Michael Jordan is the GOAT. 

In all my years of watching sports, I have never seen another individual with the competitive drive of MJ. There were times when he literally willed his team to not only wins, but championships. Not only did he transcend his competition, he took the game of basketball to another level on a global scale. 

MJ is a legend. 

As we find ourselves in the midst of graduation season, you will undoubtedly see the following scenario play out on social media: Graduates will post selfies and add the captions, “We did it!” or “We made it!”

The truth, however, is this: The legends never make it. 

Tom Brady. Wayne Gretzky. Derek Jeter. The Beatles. AC/DC. Steve Jobs. Bill Gates. 

We all have our own definition of what a legend is and who represents the aforementioned title. For my 7-year-old son, Justin Bieber is a legend. Regardless of your opinion of who qualifies and who doesn’t, legends all have one thing in common: they never said “I made it” or “I did it.”

The world is full of average people. People that are satisfied with maintaining the status quo, that are satisfied with being just good enough, that are satisfied with doing the least amount of work possible to simply get by. “Work smarter, not harder,” they say. There are people that claim to be “experts” in their field, yet their entire life, in both words and actions, is construed of things they see and hear from others. 

I have been fortunate to spend time with a number of extremely talented people that are unbelievable at what they do. Regardless of if they work in athletics, education, the music industry, or anything in between, they all share a common trait: They are never content.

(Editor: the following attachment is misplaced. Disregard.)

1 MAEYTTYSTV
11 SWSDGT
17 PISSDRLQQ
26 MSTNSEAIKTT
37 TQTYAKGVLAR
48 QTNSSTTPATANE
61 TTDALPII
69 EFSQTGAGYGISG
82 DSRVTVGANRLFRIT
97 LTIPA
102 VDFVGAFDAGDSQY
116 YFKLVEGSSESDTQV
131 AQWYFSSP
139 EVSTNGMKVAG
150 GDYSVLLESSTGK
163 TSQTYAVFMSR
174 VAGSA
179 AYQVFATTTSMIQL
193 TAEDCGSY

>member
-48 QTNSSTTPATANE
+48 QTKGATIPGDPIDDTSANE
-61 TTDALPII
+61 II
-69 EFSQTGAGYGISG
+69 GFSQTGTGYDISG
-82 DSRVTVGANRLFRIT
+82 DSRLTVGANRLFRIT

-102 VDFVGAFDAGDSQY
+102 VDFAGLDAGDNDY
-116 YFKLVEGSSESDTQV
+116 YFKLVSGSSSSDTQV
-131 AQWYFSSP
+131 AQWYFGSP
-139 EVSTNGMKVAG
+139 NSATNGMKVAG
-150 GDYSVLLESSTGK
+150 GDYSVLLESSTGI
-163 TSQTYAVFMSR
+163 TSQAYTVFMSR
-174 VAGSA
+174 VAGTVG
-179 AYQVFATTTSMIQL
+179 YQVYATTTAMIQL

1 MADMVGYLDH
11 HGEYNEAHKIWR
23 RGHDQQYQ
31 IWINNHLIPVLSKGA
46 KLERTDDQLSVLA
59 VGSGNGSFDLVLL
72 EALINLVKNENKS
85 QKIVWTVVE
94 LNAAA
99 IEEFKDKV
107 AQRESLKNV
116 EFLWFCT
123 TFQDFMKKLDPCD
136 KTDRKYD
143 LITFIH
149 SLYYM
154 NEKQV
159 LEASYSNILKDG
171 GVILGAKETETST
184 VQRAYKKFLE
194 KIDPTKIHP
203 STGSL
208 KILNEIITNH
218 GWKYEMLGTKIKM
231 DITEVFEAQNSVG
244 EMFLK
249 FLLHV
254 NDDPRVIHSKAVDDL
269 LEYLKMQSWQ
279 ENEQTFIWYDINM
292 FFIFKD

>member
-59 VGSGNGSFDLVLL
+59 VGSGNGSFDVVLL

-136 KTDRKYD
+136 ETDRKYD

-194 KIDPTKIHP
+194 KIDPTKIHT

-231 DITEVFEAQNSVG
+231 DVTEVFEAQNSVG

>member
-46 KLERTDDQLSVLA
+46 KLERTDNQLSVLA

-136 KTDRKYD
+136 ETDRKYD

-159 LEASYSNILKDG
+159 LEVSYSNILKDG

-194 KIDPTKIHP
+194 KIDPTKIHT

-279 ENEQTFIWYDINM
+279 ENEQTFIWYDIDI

You see kids, as soon as you become content, it’s game over. Satisfaction is the number one ingredient for regression. And just like that, the game of life will pass you by. 

My college baseball coach at MTSU, Steve Peterson, won more championship rings during his coaching career than he had fingers to wear them on. In baseball, if you won a championship in the spring, you would receive your rings that fall, usually at a home football game. One of my favorite observations about Coach Pete was that once he would receive a new ring in the fall, he would wear it until Christmas Break, at which time he would put it in his trophy display case. When I asked him why he did this, he simply said, “Last season is over. It’s time to go to work on winning another one now.”  

The legends never make it. 

I honestly believe that none of us desire to be average. Every time I pose the question to an audience, nearly every hand in the room goes up to indicate their desire to be legendary. Why, then, is there such a huge gap between the average and the legendary? In my opinion, it’s due to contentment. 

Legends have a mentality of “what’s next?” Legends don’t have a finish line. Legends create solutions instead of excuses. Legends make the time that average people “don’t have.” Legends spend the majority of their time looking out the windshield towards the next destination, not in the rearview reflecting on the past. 

Class of 2017, as you embark upon your journey towards greatness, ask yourself: Who is a legend in your mind? What did they do to get to that level? More importantly, what do they do to STAY at that level? Did they ever mention that they were satisfied with their accomplishments? Highly doubtful…

Soak in every moment of your graduation day. The look of pride on your family’s face when they see you enter the room in your cap and gown. The nervous excitement you feel when your name is called and you shake your principal’s hand. The thunderous sound of the standing ovation you and your classmates have earned by reaching this point. But through it all, remember one thing:

The legends never make it. 

Chase your dreams, kids!!!